The safe thing to do is to use half the manufacturer's recommended dose, but then you start to wonder if you're leaving money on the table by not feeding more. I think that's why staying with one strain and taking careful notes can be a good idea--because you get to know the strain and what works best for it.

> Regarding liters of water, I've read that before and never understood the weighing thing...

Again, there are a lot of variables. I just went through the tedious and time-consuming process of weighing wet and dry every day to see how much she dried out between waterings and so how much water the plant needed at a minimum. Now that I have just about finished my experiment and become an evangelical coco grower, I realize that I can just pick a value that gives enough runoff to have some flushing action and stick with that. For this plant under these conditions, 1.5 liters a day is always enough. More would be wasteful and not have any further benefit as far as I can see.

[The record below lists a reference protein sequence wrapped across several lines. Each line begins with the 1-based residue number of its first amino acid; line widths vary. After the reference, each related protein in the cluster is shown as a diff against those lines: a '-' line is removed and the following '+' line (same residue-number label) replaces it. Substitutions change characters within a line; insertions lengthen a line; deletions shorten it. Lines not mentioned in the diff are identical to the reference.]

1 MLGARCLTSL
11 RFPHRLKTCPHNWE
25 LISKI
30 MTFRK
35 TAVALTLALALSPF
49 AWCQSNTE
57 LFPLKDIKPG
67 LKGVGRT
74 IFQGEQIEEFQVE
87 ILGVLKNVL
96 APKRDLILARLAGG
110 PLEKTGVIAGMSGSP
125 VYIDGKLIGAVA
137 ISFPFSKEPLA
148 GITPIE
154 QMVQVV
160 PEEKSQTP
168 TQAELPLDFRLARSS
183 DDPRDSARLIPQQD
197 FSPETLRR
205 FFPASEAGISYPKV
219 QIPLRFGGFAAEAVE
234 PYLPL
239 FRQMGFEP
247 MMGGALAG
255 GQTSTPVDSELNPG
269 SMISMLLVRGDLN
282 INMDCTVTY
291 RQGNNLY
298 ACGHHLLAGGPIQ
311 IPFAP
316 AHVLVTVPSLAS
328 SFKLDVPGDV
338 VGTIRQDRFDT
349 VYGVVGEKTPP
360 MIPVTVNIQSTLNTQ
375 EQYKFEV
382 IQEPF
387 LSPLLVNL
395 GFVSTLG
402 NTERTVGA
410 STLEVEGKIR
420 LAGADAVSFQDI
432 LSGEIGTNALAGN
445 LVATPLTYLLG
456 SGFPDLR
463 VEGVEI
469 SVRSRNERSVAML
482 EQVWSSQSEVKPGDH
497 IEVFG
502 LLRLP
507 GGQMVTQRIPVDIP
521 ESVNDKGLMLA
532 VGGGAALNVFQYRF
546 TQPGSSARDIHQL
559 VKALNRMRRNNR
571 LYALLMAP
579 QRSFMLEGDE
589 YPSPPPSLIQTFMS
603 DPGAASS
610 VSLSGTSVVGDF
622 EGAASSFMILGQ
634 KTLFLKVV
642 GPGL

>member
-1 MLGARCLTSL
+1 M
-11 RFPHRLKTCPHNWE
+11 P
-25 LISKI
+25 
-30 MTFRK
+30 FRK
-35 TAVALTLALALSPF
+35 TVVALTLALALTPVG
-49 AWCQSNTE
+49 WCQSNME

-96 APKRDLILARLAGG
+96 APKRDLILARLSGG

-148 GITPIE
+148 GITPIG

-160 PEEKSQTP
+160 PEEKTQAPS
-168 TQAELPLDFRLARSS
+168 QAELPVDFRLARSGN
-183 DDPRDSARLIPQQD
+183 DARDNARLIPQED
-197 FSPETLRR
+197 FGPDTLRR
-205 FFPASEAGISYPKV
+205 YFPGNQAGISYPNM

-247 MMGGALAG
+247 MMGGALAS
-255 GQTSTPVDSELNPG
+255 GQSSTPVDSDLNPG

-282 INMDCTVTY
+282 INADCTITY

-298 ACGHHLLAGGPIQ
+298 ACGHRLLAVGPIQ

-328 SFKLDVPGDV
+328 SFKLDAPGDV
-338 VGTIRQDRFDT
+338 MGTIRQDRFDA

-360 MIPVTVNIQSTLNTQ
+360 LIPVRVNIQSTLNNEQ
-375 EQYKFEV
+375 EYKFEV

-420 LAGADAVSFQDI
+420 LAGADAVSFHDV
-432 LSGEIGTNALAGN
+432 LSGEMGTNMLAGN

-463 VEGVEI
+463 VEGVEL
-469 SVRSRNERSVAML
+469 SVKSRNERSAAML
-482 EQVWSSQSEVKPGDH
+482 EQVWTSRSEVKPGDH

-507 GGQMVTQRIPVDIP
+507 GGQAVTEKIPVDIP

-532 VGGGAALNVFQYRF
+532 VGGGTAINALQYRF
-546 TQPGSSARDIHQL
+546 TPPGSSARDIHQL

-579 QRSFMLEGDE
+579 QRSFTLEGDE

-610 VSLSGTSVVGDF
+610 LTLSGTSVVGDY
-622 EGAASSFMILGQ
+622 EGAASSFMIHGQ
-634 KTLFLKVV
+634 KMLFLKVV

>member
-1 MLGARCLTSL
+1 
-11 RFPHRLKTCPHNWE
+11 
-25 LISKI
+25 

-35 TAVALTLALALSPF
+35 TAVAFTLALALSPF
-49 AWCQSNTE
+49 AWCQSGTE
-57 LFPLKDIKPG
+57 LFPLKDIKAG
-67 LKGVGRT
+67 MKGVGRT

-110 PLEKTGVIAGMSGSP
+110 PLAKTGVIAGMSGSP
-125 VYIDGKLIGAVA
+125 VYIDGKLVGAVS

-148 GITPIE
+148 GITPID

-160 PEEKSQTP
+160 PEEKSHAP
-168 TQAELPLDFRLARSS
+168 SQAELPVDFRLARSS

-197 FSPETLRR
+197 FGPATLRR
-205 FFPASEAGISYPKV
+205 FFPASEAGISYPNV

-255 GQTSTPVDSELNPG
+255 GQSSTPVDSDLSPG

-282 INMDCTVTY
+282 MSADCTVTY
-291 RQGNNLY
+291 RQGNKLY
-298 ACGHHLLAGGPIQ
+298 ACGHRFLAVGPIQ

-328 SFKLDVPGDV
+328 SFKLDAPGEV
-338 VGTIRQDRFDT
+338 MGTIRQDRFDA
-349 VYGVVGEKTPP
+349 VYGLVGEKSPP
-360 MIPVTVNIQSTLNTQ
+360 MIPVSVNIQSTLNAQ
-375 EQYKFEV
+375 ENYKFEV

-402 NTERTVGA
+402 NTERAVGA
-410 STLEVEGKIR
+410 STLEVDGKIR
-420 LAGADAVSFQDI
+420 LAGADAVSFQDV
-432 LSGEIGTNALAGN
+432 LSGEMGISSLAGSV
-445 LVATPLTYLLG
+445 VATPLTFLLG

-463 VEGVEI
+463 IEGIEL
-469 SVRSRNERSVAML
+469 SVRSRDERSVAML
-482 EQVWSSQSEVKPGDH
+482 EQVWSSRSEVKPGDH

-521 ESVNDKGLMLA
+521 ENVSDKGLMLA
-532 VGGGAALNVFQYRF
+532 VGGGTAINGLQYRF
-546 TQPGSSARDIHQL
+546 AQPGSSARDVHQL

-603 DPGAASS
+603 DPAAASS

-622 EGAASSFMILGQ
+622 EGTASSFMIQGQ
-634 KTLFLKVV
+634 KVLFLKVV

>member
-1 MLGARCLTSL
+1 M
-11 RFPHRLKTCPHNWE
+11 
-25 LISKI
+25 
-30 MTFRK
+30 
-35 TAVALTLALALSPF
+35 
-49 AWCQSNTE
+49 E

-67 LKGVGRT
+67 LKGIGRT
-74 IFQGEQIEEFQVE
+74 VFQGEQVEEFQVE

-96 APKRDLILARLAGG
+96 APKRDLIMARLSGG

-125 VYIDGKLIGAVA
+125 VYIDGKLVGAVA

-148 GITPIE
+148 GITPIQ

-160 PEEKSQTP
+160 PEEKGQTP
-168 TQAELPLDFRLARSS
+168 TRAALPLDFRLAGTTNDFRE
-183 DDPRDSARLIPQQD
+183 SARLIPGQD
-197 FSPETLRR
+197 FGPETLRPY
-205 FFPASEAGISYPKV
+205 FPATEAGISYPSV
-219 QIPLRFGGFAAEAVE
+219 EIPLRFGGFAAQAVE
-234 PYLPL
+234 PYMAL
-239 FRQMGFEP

BTW, there is a guy here who grew a nice, big plant in a tiny pot of coco just by feeding it a bunch of times a day on a timer.

I saw a video once in which the grower claimed that hands-down, drain-to-waste coco on a timer was absolutely the best way to go. I'm still not sure that it can beat having the roots constantly bathed in a nutrient bath like with full hydro, but coco is a lot less work (no pH chasing and fully automatable) and it's conceivable that an optimized coco grow could even give better results because of more O2 to the roots.

My .02. YMMV, etc. etc.

The best part of growing pot for a hobby is that when you're done, you have a bunch of high-quality pot! :thumb: